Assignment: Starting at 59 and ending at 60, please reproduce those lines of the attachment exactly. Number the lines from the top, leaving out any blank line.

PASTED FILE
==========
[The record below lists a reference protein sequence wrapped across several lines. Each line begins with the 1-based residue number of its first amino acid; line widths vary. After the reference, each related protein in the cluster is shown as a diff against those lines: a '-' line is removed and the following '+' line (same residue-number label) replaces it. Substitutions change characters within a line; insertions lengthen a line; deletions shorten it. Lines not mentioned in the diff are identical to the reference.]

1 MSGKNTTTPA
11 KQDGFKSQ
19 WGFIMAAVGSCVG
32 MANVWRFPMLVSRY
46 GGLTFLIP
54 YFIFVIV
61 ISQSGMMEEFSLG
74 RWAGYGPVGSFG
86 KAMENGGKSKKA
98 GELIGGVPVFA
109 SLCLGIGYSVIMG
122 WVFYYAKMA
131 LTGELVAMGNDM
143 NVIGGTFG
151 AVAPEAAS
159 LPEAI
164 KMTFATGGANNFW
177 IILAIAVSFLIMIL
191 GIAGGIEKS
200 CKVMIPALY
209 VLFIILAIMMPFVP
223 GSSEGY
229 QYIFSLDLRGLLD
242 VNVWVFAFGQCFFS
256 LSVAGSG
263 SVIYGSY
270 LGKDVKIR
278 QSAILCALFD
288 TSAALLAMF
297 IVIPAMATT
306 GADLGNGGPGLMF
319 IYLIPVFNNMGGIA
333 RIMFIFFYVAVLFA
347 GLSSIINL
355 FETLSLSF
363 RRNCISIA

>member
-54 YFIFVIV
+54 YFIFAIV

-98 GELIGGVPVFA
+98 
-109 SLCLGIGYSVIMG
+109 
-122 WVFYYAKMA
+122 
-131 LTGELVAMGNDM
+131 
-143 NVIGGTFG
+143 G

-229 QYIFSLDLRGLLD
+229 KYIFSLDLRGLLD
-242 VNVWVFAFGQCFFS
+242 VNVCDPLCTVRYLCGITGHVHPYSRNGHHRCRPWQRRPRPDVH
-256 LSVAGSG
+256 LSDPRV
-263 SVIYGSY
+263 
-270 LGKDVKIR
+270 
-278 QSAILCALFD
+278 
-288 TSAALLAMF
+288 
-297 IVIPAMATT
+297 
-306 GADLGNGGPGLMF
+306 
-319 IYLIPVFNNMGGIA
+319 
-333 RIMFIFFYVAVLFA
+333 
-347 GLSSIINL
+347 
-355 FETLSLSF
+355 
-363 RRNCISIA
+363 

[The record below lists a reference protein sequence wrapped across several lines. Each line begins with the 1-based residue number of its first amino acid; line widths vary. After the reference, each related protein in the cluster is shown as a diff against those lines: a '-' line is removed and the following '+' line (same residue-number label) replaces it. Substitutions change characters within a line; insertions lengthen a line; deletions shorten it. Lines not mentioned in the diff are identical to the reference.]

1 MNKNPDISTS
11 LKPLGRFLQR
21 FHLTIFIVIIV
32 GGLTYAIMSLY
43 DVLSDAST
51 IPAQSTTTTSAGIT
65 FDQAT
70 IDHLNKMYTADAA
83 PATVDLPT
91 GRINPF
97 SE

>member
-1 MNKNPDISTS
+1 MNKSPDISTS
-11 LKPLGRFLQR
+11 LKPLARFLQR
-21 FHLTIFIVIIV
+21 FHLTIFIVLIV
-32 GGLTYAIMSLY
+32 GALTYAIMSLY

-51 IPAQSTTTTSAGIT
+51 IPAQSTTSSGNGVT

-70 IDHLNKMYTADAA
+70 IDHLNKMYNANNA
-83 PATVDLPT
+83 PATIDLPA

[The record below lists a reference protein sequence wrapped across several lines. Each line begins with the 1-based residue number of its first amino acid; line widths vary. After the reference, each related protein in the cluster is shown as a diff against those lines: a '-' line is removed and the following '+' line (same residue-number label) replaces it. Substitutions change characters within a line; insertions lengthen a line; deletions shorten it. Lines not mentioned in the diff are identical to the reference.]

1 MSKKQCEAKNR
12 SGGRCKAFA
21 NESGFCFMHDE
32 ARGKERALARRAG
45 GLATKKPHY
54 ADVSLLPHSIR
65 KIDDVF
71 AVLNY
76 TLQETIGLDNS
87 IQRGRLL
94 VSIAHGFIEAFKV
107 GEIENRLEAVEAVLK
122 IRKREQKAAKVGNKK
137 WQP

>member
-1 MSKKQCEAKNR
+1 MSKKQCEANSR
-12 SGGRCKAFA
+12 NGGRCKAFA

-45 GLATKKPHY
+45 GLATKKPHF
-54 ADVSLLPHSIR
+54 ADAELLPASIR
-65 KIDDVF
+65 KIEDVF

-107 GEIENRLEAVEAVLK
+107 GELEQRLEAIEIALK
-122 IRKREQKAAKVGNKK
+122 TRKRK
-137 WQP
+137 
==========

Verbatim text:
-270 LGKDVKIR
+270 